Charlotte hesitated, looked to her sister, then began to speak. “I dare say my sister has kept some secrets from you. Our family, or I should say the women of our family, are known in these parts for their… well… she said, looking to Benjamin’s face, then ashamedly tore her gaze away and continued. “Healers.”
“Healers, Ms. Owens?” he questioned. “Healers of what? Midwives?”
“No, not quite. We attended to the more… magical areas and properties,” she said wincing with a peculiar smile.
“You’re telling that my Catherine is a witch? Poppycock. What a ridiculous accusation. You should be ashamed for your slander.”
“I am and I do not speak of this lightly. My life and hers,” she said waving a hand to Catherine, “weigh in your hands. One word, and you could send us to burn at the stake,” she said as more tears fell. “You know not how reluctant I am to divulge such things, but it’s a necessary evil.”
“I don’t understand. Are you saying her ailment was brought on by magic?”
“I am. A clumsy mistake, if you will.”
“Ms. Owens, you‚Äôre testing my patience, despite my fondness for you.”
“Yes. I do apologize. It weighs heavily on me.”
“I’m sorry for your discomfort, but you must explain what’s happened so I may counteract her decline.”
“Of course. She has ingested a potion meant for another. A terrible potion. A potion that would leave its victim… dare say, incapacitated.”
“What pray tell, is in this supposed potion you speak of?”
“The list of ingredients are in the book in the nightstand.” He went to the drawer to find an ancient well-read book with symbols etched on leather he had never seen before.
“It’s bookmarked at the appropriate page,” Charlotte added. He opened the book to the tagged page. He did not like the name of the brew or its blend of herbs‚ “Poppet for the Taking.”
“The amounts of these ingredients would render a horse incapacitated let alone a petite woman and quite likely kill both.”
“Yes,” she admitted.
“How did she happen to ingest this?”
“She asked me to fetch her tonic. The one for her headaches.”
“I know of it – A tonic she makes from the bark of white willow, peppermint, and valerian brewed into honey.”
“The very one. It was not in the cabinet it frequented so I rummaged in her handbag and coat finding a similar bottle. I prepared her tea and brought it to her like I’ve done a thousand times before.
“A strange look came over her face and she asked me where I had found her tonic. When I responded she started screaming at me. She explained I’d put a potion, not the tonic, in her tea. I had thought we had stopped our practices when we came to live with you, but evidently I was wrong.”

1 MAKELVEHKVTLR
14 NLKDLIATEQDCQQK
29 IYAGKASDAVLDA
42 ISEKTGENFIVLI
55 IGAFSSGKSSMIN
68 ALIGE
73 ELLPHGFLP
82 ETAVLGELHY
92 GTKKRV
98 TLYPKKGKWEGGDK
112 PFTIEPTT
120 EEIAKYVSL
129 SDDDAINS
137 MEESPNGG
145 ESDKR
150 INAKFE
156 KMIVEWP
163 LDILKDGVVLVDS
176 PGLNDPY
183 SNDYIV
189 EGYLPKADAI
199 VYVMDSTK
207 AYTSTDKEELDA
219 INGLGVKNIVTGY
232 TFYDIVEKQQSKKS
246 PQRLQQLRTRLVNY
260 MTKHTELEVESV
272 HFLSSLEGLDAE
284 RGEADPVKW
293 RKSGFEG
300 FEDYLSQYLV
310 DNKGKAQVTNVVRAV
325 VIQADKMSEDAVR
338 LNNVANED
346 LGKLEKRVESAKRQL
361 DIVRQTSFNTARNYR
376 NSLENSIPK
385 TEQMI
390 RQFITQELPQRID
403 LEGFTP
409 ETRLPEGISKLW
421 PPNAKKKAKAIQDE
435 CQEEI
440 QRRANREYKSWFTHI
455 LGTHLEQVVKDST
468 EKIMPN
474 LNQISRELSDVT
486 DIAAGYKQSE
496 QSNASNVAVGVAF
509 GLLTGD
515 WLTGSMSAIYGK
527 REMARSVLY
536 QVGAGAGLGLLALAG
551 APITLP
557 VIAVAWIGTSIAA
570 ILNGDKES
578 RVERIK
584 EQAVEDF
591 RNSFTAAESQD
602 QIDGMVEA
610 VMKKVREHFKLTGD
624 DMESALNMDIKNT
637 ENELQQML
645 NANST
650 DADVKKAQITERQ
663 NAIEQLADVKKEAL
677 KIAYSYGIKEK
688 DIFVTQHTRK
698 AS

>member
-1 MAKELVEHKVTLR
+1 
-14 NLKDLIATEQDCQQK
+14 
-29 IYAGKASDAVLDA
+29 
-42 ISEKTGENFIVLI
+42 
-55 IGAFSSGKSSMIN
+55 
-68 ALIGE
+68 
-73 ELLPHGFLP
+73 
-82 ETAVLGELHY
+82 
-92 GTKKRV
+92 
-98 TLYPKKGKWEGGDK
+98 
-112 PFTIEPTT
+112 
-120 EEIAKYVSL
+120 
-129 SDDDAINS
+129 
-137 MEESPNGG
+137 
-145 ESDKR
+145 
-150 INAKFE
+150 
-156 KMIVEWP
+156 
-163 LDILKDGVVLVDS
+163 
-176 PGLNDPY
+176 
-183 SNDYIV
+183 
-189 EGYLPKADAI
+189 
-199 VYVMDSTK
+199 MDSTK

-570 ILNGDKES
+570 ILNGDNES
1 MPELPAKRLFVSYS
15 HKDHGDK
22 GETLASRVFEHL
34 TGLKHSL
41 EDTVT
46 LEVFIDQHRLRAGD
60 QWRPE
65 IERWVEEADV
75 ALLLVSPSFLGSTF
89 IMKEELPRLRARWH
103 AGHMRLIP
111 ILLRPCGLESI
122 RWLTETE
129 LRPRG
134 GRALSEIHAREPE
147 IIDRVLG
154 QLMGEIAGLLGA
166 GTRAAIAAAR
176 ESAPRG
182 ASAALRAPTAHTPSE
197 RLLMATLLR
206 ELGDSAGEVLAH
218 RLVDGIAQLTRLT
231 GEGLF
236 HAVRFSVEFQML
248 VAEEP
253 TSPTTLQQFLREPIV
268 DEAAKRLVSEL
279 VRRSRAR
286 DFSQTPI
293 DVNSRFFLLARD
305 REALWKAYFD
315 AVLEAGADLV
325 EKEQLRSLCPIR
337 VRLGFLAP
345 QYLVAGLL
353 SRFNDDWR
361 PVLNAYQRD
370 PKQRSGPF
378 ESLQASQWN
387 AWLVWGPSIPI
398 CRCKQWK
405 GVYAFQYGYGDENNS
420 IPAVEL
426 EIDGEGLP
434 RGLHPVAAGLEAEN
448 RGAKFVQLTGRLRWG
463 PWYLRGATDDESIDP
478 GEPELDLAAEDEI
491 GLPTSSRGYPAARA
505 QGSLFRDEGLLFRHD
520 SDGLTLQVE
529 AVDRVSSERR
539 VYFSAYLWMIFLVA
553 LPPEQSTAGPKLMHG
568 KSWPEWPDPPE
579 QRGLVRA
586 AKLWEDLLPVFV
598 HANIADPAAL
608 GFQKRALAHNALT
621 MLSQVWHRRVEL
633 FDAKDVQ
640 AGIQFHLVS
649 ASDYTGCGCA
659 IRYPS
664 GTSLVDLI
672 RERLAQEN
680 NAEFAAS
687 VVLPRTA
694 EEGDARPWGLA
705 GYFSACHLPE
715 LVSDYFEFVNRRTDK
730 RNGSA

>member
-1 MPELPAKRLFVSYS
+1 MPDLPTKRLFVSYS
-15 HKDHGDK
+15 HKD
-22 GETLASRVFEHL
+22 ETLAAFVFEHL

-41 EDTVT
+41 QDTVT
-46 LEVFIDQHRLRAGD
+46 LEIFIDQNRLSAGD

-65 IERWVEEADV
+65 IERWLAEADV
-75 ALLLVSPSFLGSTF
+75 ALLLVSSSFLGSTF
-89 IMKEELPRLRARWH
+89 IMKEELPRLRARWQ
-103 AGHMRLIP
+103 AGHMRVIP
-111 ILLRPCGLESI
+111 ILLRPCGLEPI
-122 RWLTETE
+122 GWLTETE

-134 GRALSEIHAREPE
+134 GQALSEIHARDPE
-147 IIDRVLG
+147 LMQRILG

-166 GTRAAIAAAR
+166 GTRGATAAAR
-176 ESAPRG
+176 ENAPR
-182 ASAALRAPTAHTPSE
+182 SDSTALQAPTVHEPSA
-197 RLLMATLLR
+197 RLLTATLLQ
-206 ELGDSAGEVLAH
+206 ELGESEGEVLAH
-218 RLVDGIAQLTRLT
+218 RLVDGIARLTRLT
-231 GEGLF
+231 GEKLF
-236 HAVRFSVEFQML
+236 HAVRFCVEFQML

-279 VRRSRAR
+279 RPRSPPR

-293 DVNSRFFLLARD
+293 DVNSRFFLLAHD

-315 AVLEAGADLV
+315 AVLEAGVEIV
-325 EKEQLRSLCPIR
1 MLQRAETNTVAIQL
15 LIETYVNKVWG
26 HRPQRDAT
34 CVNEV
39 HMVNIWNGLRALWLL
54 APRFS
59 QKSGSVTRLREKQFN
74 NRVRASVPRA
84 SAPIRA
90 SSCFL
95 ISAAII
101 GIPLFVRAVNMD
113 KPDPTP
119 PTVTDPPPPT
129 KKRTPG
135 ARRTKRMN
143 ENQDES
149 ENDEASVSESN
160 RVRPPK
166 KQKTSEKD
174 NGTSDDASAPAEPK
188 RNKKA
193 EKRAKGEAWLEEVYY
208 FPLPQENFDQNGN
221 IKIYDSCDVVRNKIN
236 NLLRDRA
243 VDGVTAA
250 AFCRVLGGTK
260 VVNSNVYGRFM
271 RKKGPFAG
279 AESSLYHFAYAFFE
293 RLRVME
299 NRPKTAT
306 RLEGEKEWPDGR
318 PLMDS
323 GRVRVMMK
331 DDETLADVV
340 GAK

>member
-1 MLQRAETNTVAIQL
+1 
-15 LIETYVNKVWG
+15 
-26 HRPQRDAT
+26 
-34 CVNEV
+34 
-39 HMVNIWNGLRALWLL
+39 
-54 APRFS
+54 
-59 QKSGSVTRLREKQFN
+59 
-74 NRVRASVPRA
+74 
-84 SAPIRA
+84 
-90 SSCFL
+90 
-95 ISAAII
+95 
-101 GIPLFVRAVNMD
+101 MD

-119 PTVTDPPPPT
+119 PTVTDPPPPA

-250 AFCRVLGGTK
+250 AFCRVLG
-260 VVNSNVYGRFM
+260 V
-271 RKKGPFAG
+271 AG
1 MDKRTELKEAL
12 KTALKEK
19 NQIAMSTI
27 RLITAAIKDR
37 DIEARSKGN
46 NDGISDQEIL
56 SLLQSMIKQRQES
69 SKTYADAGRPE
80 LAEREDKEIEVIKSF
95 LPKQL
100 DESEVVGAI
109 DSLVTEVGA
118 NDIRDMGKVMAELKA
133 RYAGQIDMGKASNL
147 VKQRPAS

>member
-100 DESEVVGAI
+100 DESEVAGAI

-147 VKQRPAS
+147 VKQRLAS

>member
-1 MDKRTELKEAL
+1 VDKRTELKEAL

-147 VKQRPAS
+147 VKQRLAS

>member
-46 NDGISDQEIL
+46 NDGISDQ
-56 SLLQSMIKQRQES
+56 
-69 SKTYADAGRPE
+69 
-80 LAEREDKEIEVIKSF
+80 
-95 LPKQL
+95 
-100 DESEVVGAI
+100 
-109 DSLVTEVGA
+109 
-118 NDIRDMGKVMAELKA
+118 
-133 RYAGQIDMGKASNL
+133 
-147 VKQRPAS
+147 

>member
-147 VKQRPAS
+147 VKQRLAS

He gave her olive oil to induce vomiting, but to no avail. He attached leeches to each forearm and tried to speak to Catherine, but she only trembled from the fever and whispered undetectable words.
“I’ve tried most everything I could think of to rouse Catherine from her affliction. Her vitals are weakening, and I know not what else can be done.”
“There is nothing.”
“There must be. You say you are a witch. If you are such, then do what you must to save her.”
“I cannot. Her magic is dark, and I do not delve within that book.” She motioned toward the book he‚Äôd set at the foot of the bed in what Benjamin could only construe as disgust.
“What do you mean?”
“Each witch is taught to bring no harm whilst the magic ought turn upon her three-fold. If she pursues a path of wickedness, there is no going back.”
“You’re saying this book is evil?” he said, waving it around mocking her. She winced at his gesture.
“It is. We are taught by our ancestors from a book of shadows we all contribute to throughout our lifetimes. Some witches have their own personal book, the book you hold is our aunt Cora’s. She sought a life of power and greed and the items she entered into that book are heinously wicked. I have white magic, pure and natural, like the earth itself.”
“I don’t care about good and bad, the evil and the wicked. I only want my wife back. You could bring her back from this abyss. You can undo whatever she did.”
“It’s not that simple. Without knowing her exact words and her intention, the spell cannot be reversed. I could only transform it into something maybe less vicious.”
“Then do that.”
“You know not what you ask. There‚Äôs no guarantee of saving her.”
“You have to do it. She’s your sister. I must insist.”